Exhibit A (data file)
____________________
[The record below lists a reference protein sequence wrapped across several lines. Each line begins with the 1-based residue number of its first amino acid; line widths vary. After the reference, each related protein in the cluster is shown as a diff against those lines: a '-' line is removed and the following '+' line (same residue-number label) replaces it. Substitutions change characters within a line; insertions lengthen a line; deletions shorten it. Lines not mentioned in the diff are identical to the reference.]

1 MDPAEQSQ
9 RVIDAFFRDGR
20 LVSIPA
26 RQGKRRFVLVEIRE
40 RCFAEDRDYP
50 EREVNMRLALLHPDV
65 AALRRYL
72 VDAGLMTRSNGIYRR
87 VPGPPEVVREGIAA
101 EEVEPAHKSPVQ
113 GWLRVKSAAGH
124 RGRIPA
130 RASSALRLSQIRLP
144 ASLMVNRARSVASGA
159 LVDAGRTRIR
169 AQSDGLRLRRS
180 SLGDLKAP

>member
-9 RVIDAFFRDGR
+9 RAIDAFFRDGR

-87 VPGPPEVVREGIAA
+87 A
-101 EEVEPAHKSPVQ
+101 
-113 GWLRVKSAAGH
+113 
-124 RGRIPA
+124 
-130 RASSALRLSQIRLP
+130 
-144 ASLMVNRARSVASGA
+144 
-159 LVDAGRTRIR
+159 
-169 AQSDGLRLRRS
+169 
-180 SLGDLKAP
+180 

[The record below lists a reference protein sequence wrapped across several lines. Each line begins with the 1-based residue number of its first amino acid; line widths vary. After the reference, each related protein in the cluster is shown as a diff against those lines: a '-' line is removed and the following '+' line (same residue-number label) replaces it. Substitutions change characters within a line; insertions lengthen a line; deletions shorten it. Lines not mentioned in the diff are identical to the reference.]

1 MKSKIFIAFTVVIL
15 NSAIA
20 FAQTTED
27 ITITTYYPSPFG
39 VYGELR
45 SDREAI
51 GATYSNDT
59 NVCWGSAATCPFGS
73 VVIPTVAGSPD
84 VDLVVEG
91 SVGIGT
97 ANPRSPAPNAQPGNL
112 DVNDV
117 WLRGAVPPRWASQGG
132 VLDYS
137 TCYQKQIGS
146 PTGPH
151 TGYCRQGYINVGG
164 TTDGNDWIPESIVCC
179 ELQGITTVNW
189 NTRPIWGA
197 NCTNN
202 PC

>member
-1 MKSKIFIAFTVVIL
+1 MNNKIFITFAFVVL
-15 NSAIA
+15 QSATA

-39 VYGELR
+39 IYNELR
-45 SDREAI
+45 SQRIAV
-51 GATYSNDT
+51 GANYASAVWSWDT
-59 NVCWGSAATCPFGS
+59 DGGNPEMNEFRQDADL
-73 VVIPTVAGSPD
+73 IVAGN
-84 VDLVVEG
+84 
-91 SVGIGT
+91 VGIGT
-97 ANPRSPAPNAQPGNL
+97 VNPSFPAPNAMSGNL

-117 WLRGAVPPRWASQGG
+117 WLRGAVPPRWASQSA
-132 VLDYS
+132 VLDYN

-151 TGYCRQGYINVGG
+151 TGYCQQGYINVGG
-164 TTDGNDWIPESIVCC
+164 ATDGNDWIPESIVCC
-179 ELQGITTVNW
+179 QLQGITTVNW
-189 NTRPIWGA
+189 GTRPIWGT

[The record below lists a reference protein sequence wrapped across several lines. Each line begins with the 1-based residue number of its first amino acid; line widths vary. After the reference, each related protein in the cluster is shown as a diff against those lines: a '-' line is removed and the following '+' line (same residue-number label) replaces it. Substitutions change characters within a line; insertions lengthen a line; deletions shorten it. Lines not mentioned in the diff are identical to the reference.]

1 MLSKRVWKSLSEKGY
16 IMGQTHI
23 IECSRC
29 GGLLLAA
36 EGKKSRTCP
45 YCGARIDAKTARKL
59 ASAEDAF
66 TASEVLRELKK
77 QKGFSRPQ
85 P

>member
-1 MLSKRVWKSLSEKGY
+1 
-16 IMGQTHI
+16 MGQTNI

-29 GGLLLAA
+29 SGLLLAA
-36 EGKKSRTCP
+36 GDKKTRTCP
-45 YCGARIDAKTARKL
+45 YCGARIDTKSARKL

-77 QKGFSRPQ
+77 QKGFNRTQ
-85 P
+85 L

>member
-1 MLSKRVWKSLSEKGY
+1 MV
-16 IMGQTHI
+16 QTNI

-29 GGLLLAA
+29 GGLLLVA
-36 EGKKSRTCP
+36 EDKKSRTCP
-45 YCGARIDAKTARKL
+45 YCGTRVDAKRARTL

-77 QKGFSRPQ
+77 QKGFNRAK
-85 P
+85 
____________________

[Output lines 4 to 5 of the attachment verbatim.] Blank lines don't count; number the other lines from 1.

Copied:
20 LVSIPA
26 RQGKRRFVLVEIRE